Me too, but after a few years of errors in judgment by this much less experienced hunter, I thought he was a magnificent trophy and I was NOT about to pass up on the first day, what I wouldn’t pass up on the last.

Call me crazy, but for some reason, I find that I often check the time of day when it matches gun calibers. This was one of those ironic time tracking days. At 2:43/.243 caliber, my “Caliber Hunt” began.

Dave led and we headed down the steep hill in deep snow, to what looked like a good enough rock for a rest. Dave said to try and hold on a spot, and see if I felt steady enough to take the shot. I felt confident with the 400yard shot, pulled the trigger and missed. I reloaded, while the bull looked around, unsure where the shot came from.

He turned and started walking the opposite direction, giving me a broadside shot. I pulled the trigger...reloaded...looked up to see him go down, followed by a strong pat on my back and Dave saying, “Good shot!!” Congratulatory hugs and kisses followed.

We headed to claim our legs shaking so bad, I fell numerous times before getting to the bottom. Dave looked up to where the initial bull I saw was laying and he was standing up...along with three other bulls.

We got down to the creek bottom at 3 p.m./.300 caliber (I shoot a .300 short mag), found the elk and with the help of Sam, took care of the elk, and I even found my perfect bullet, lodged in the front shoulder. We headed back to camp at 3:57 p.m./.357 caliber and arrived in camp at 4:10 p.m./.410.

This was the easiest packing (if you can even call it that) these guys have ever had! We loaded him on a snow sled and pulled him to camp with an ATV. I brought a bottle of wine to open the night I shot an elk, but forgot a corkscrew.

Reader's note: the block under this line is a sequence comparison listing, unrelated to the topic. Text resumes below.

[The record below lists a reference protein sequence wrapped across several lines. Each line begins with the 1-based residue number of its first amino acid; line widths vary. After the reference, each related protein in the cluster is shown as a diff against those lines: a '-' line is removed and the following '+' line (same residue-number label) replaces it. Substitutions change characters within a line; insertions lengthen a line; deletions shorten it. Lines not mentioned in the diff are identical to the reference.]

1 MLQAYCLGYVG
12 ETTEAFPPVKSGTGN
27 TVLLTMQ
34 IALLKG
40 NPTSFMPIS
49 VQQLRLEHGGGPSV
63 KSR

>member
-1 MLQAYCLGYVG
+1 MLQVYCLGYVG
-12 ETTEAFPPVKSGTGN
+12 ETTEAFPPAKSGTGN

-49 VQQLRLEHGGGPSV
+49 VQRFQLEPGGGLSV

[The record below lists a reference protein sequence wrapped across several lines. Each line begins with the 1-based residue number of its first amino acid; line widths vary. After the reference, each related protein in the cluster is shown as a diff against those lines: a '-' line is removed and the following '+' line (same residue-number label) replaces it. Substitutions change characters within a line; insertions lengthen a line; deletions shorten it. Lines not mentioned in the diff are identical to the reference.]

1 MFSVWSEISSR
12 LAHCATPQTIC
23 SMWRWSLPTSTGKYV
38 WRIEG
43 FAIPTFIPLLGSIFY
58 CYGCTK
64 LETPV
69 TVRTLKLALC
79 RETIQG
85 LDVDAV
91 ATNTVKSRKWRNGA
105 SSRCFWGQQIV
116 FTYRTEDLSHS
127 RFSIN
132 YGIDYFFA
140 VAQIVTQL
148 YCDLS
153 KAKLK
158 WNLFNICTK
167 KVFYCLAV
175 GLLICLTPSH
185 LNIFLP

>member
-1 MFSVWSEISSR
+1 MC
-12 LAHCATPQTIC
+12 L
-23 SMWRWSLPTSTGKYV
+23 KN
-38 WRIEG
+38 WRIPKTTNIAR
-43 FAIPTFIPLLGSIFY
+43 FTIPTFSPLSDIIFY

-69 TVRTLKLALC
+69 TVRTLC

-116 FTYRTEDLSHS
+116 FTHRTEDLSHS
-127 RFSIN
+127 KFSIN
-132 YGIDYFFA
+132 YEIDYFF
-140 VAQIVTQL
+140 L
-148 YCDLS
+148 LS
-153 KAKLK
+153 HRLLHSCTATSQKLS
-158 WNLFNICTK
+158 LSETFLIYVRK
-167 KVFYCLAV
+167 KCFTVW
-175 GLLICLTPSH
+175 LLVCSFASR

The guys used a Milwaukee drill and a wood bit to drill through the cork. We filtered the cork out by pouring the wine through paper towels into dixie cups. We’ve since been educated by many, on easier ways of getting this done. Bellies full of a homecooked camp stove meal, the sharing of hunting stories and bouts of laughter, made a very happy ending to a fantastic hunt!

Tuesday, Oct. 29

We spent Sunday and Monday hunting hard, but came up empty. Best thing that happened those few days, are the sharing of hunting stories and the bacon-wrapped elk tenderloins – in that order! We saw elk and mule deer each day, but didn’t connect.

Conditions worsened, with now over 2 feet of snow and more forecast. I was out on my own and climbed up thigh-deep snow, to a lookout point. There were 30-40 mph winds this day. No sign of any elk, but I saw a lot of deer tracks.

I sat a bit and spotted a muley buck over 400 yards below me. Yes, nothing comes easy! I got within 400, took a shot at him... missed...reloaded...shot again...he jumped and started walking away. Concerned I may be off zero from my adrenaline falls down the hill on Saturday, I chose to not go after him and consult with the experts back at camp.

Experts’ opinion: I could have gotten closer, I didn’t account for the wind and there’s nothing wrong with your rifle. Where’s that bottle of wine now?!

Wednesday, Oct. 30

Very limited access to hunting areas. ATVs just couldn’t get through. With Dave leading the way, we started the hike up to where I spotted the muley. During the climb, I spotted the muley 200 plus yards above us, bedded down under a tree in deep snow. I got Dave’s attention.

We weren’t getting any closer and Dave saw a tree 10 yards from us, that he thought I should use as a rest. I got positioned, but could only see the neck up on the buck. I looked at Dave with the unspoken question, “Are you sure this is OK?” A nod and I was on my own.

One shot...followed by, “Good shot”! I love it when that happens! Time to claim an-

Carol’s bullet found in her elk’s shoulder